Federal and local investigators searchedthe Las Vegas home and offices of Dr. Conrad Murray, Michael Jackson's physician, who authorities believe may have injected the singer with a lethal dose of anesthesia the day he died, law enforcement sources told ABC News.
Murray has become the primary focus of the inquest into Jackson's June 25 death. Investigators believe Murray injected the pop icon with propofol around midnight and left him unattended, according to The Associated Press.
Murray topped a shortlist of doctors who have been questioned by police in the weeks since the singer's death because they are believed to have supplied Jackson with countless prescription drugs over the years.
DEA agents and local police were at the scene of the raid on Murray's home. According to Murray's attorney Ed Chertoff, the doctor was at home at the time and assisted investigators in their search.
Murray, whose Houston office was raided by local and federal authorities last week, has already been named in court papers as the subject of a manslaughter investigation.
"This doctor is in serious trouble," criminal defense attorney Roy Black told "Good Morning America" today.
New details have emerged about the scene paramedics discovered on the afternoon they were called to Jackson's Los Angeles rental home.
They reportedly found a chaotic scene inside the singer's bedroom, with clothes strewn around the stifling hot room, handwritten notes papering the walls and a porcelain doll on his bed.
Toxicology reports are due to be released this week, and it seems the net is tightening on Murray, who remains secluded in his Las Vegas home.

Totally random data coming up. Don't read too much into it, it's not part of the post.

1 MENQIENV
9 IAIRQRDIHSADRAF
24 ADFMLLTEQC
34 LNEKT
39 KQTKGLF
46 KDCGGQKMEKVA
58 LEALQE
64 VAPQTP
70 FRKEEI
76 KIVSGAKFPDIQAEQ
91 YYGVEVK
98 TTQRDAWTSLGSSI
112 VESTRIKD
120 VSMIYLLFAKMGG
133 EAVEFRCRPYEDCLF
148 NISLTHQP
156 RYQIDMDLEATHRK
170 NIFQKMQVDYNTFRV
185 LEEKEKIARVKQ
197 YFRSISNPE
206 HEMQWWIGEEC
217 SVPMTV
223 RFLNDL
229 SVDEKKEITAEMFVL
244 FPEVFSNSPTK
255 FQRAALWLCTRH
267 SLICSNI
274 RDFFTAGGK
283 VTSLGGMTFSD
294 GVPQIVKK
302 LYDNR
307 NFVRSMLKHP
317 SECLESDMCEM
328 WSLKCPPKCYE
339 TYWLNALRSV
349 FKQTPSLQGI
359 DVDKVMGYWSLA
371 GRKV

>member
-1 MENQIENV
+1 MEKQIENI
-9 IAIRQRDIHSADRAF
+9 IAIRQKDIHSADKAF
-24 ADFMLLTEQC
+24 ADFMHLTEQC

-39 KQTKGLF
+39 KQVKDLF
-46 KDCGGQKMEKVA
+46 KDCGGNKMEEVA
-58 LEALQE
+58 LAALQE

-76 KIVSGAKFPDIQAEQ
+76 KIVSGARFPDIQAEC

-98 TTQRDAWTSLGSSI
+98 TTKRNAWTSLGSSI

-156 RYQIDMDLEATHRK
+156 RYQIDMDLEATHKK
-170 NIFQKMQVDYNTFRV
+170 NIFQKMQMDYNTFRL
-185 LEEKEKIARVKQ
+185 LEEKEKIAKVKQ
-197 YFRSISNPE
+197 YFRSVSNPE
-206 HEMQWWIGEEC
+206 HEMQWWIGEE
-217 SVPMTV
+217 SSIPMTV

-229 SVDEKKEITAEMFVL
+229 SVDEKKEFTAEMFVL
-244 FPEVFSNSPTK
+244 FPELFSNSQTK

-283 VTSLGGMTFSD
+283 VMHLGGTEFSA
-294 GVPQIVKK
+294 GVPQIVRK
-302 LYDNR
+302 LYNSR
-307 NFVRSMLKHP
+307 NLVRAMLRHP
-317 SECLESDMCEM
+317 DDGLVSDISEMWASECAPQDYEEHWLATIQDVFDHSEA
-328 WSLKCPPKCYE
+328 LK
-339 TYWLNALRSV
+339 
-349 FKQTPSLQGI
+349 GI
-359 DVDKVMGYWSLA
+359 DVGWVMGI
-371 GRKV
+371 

According to a statement from the LAPD, cops from Los Angeles and Las Vegas joined the DEA in their search of Murray's properties.
"Today July 28th, detectives assigned to robbery homicide division with the assistance of agents from the United States Department of Justice, Drug Enforcement Administration and Las Vegas Metro Police served search warrants at a medical facility and a residence in Las Vegas, Nevada," the statement read.
"The nature of the search warrants or the material sought in the search of these two locations will not be commented on. However, the search warrants were served in conjunction with the ongoing investigation into the death of Michael Jackson."
ABC News has confirmed Jackson's body had track marks on it, consistent with IV drug use, and authorities said he was addicted to the painkillers OxyContin and Demerol.
"Everyone needs to take a breath and wait for these long-delayed toxicology results," Murray's lawyer, Ed Chernoff, said in a statement released Monday night. "Things tend to shake out when all the facts are made known, and I'm sure that will happen here as well."
But Chernoff has already admitted that Murray didn't call 911 for 30 minutes after he found Jackson unresponsive. And the doctor, who had been hired to monitor Jackson for his planned "This Is It" tour, initially performed CPR while Jackson was lying on a bed, not on a hard surface as is proper protocol.
Black told "Good Morning America" that if Murray is charged it will be up to his defense to prove there was a sound medical reason why he prescribed and administered the off-label use of a drug that is meant for use in the operating room.
"They're going to say there's not legitimate reason to prescribe this drug for use in the home," he said. "It certainly should not be used for insomnia."